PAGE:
Martin Weitzman’s paper on the economics of catastrophic climate change is rather like Moby Dick – something we all nod to knowing references while we’re secretly saying to ourselves, “WTF? Did you actually understand this?” I actually went so far as to enlist an environmental economist of my acquaintence (being a journalist has its advantages). He used a white board. It was fun.
The nut of the argument is that climate change involves uncertainty about low probability but potentially very high consequence events, making ordinary cost-benefit analysis difficult.
So I was happy to see in Daniel Hall’s post today on the subject that I am not alone:
Nobel prize winner Tom Schelling, one of the discussants at the event, noted that he read the paper 5 or 6 times without ever feeling that he was sure what it was saying.
The problem is that Weitzman doesn’t really tell us what we ought to do. But it nevertheless is a very significant framework for thinking about the issue.
FWIW I think that Marty’s paper is fundamentally wrong. However I’ve had lengthy email discussions with it and failed to convince him of my point of view, so there’s little point trying to expand on it here 🙂
I’ve tried to get some experts in Bayesian statistics to read and comment on it, to no avail. So far the climate scientists seem to be lapping it up, but that hardly means anything I’m afraid.
The nut in ecology people’s minds is that the increasing…erm…chaoticality of the system in AGW regimes makes analysis and prediction/projection more difficult, making decision-making more risky.
You might read Oreskes paper on the Nierenberg report to see how Schelling invested early in denial. Another example of how only those who are wrong can be considered serious.
0) james: can you say a few words more? That’s a teaser.
1) This reminds me a bit of the Cauchy Distribution: r = x/y, x & y independent & normally distributed: it has no mean of variance, and increasing a sample size from such a distribution doesn’t help.
Effective infinities are troublesome anywhere.
2) Personally, I think the killer-asteroid problem is even more intractable to predict. There, the probability that a killer-asteroid will come by is ~1.0, the question is when? And really-low-frequency events are even more unpredictable that AGW. The real question there is: when it comes, will there be technical civilization capable of fending it off?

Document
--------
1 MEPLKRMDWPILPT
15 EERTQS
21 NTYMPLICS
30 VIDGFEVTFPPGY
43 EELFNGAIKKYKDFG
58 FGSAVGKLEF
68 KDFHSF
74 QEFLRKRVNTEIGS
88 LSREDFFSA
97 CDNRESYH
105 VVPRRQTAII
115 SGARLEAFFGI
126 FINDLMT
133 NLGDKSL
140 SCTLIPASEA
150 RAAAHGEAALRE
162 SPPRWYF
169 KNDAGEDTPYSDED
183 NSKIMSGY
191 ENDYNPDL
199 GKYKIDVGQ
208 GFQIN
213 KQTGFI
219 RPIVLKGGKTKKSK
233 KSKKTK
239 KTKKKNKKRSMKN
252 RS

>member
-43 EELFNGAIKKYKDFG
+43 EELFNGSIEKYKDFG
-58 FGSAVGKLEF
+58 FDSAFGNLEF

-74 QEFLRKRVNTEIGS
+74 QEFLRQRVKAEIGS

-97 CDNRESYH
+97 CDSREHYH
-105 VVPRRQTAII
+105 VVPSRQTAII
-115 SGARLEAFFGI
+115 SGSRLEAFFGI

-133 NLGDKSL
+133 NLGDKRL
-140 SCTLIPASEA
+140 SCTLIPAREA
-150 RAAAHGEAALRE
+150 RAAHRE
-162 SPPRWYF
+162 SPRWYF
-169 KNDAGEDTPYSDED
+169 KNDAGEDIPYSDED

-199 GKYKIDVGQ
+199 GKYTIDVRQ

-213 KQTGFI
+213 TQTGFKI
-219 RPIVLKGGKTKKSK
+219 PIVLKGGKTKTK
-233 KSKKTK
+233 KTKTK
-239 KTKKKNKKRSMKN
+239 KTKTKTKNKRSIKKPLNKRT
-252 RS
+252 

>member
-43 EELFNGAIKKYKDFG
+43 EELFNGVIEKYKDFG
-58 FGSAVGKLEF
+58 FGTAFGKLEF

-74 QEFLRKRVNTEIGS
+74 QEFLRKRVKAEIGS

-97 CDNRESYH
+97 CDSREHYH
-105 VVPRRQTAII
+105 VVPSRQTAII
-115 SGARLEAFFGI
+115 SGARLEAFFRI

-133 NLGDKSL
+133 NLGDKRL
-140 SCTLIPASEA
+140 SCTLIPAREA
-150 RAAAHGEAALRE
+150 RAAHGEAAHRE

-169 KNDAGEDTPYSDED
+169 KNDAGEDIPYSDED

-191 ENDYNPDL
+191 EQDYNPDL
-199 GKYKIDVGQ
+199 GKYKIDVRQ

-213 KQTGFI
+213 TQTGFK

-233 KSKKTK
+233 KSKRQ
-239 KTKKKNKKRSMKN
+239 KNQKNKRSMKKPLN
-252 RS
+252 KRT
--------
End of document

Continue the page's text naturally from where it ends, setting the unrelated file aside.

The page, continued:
3) So far, I’ve read Stern and looked at some other climate-change economics arguments … and am nervous about them all. IPCC, and Stern, and others seem to assume a CAGR of several % in GDP growth rate, indefinitely, together with various assumptions about discount rates. A big discount rate, and you assume that descendants will be rich, and can there fore easily pay for any adaptation needed.
4) From now, GDP CAGRs and result in 2100:
1% 2.5X bigger GDP
2% 6.2X bigger GDP
3% 15.2X bigger GDP
5) But, this seems really, really bogus. I’m no economist, but the work Charlie Hall and Robert Ayres&Benjamin Warr do in modeling energy (or rather efficiency* energy) makes more sense to me than most of what I see. For example, see the last slide in:
It projects US GDP with several different assumptions on efficiency improvements, in the light of Peak Oil. Basically, GDP flattens, and then declines [maybe, depend on how aggressive we get].
This is a paper with some explanations:
And to see how far we have to go building solar & windmills:
6) Anyway, has anyone seen any climate change economics paper that doesn’t make the happy 1-3% CAGR assumption?
7) As for the Weitzman paper, I actually think it’s a moot point. If Hall/Ayres/Warr viewpoint is right, there’s NO WAY people in 2100 are going to be vastly richer, especially given nonsubstitutability of goods. i.e., Terabyte iPods may be cheap, but things that require lots of energy are going to be *very* expensive, like:
– moving earth for dikes
– making steel & concrete for seawalls
– doing water engineering
Oh, I see that I’ve already blogged it here:
I might do a follow-up to explain the main point in more detail (drawing samples from “the pdf of S” versus making imprecise observations of an unknown but fixed parameter S).